I really do simplify the guitar into looking at it as three sets of two strings, and there’s all these little ideas that you can use on these string sets. It just becomes a finger game at a certain point.
I have one more very personal question for you, if you are willing. In the interest of full disclosure, I used to play drums for the Zappa tribute band Bogus Pomp. When I played that music, I played with all the heart, passion and skill I could muster, because Frank’s music changed my life, yet the Zappa Family Trust has frowned upon certain tribute bands reproducing Frank’s music. Do you share that view and, if so, why?
The thing I think that people get confused about is that there is a certain sense of entitlement these days when it comes to music. People think that music is basically just supposed to be free and anybody can use it. And anybody can use anybody’s name and just go out and perform stuff. That’s the problem — there are performances that get set up, and they use the name and likeness and [Frank’s] music, and all this stuff that they don’t have the right to. People don’t go through the proper channels to get the proper permissions for it.
When it comes to when people rearrange stuff, and change the music so that it sounds nothing like the original, that’s also a problem, but it also requires — first of all, if you’re going to do an arrangement of somebody’s music, the arrangement is automatically owned by the composer. There’s all these steps that are related to copyright and permission that people just avoid. They think, “Oh, I am such a fan of this, I can just do it.” It just doesn’t work that way. It’s like saying, “I love oranges. Oranges should be free for me every time I go into a store.” That’s where there ends up being a conflict of some sort because, just because you like something doesn’t mean you have the right to use it how you want. There’s plenty of people who try to take Frank’s music and rearrange it and say, “Hey, look what I can do to it.” That’s not even necessary.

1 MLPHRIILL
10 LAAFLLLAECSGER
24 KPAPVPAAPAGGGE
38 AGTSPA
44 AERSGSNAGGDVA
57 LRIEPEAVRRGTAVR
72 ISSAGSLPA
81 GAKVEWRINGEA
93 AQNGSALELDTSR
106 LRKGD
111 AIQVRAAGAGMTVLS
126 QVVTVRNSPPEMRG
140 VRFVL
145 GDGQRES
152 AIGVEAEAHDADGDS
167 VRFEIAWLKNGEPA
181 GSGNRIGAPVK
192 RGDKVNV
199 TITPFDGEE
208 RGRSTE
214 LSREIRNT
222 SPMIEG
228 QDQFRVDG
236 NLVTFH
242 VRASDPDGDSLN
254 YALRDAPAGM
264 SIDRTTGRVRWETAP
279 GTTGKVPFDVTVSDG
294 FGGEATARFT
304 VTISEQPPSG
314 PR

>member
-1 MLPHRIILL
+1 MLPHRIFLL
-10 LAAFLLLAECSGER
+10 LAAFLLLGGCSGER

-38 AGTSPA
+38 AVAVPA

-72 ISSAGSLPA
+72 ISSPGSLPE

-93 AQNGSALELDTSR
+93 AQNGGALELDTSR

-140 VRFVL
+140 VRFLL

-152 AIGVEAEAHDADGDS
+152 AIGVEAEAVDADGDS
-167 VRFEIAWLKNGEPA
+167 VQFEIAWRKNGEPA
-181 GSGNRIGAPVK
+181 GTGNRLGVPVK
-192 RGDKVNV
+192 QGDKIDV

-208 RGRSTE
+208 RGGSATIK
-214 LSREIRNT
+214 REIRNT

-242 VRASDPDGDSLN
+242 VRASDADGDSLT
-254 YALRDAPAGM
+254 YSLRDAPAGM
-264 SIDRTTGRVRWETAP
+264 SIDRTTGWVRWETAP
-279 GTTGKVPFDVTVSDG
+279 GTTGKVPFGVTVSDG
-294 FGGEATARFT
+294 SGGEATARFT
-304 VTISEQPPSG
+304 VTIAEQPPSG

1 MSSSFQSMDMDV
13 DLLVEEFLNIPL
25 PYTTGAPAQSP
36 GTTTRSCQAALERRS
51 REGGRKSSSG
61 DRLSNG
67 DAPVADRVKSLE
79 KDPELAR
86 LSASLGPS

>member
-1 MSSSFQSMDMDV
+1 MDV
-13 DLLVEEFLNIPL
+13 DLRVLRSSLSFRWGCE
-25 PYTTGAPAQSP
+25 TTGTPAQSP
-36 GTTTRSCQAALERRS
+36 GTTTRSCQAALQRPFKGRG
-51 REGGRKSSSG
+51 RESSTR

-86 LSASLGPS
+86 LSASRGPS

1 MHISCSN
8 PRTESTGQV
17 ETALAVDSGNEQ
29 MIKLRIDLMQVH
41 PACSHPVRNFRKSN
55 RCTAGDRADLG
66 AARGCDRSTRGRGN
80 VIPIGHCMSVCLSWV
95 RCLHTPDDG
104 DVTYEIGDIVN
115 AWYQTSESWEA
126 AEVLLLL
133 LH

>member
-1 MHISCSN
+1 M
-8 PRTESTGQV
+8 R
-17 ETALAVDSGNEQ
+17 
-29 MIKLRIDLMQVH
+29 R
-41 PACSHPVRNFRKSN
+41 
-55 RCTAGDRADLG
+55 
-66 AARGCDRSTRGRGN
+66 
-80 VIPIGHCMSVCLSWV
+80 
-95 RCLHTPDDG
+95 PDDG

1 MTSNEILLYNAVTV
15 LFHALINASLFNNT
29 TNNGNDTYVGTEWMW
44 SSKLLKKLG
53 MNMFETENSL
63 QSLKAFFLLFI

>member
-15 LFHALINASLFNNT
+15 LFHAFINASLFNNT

Believe me, I like when people play Frank’s music and play it well. I don’t like when people play it and make a bunch of changes to it and sort of say, “Hey, oh, we can’t really play it the way it really is supposed to be [played], so we’re gonna do this to it.” That has no appeal to me. I give people the analogy [when] people refer to Zappa Plays Zappa as a cover band or a tribute band, I say, well, that’s fine, but then you would have to take into consideration that an orchestra should be called a cover band or a tribute band. What we’re doing is treating this as a repertory ensemble that’s playing the music in the way that it’s intended to be played, with all the details of the composition and the performance intact. The reason is we want that version to be commensurate with what Frank was doing, to the best of our abilities.
You wouldn’t have an orchestra playing a piece of music by Beethoven and say, “Hey, it’s modern times now, we really need to get a new audience, so let’s get a rapper in here going [simulating hip-hop], “Yeah, Bay-To-Ven, yeah … ONE TIME!” You know? You’re not going to pump the music up by trying to modernize it or put your own spin on it. The goal is to take a respected piece of music and bring it forward for future generations to hear it as the composer intended.
I don’t view [Frank’s] music as being traditional rock music. It’s got its own unique form, and it’s much more akin to classical music than anything else. It really just has to be respected. That’s why I don’t make any changes to anything.
In the entire time I have been doing this, the only changes that I’ve made were giving a song an ending that was a fadeout on a record, or one time we took the approach of making a hybrid arrangement. For example, “Bamboozled by Love,” we did the slow version and the fast version in one version, so you got the best of both worlds, but they’re both completely something that Frank did, so putting them together wasn’t a stretch. We did the same thing with “Dog/Meat” where we did The Yellow Shark arrangement with the mid-’70s rock-band arrangement, to have elements of both. Other than that, I don’t change any of it. There’s no reason to.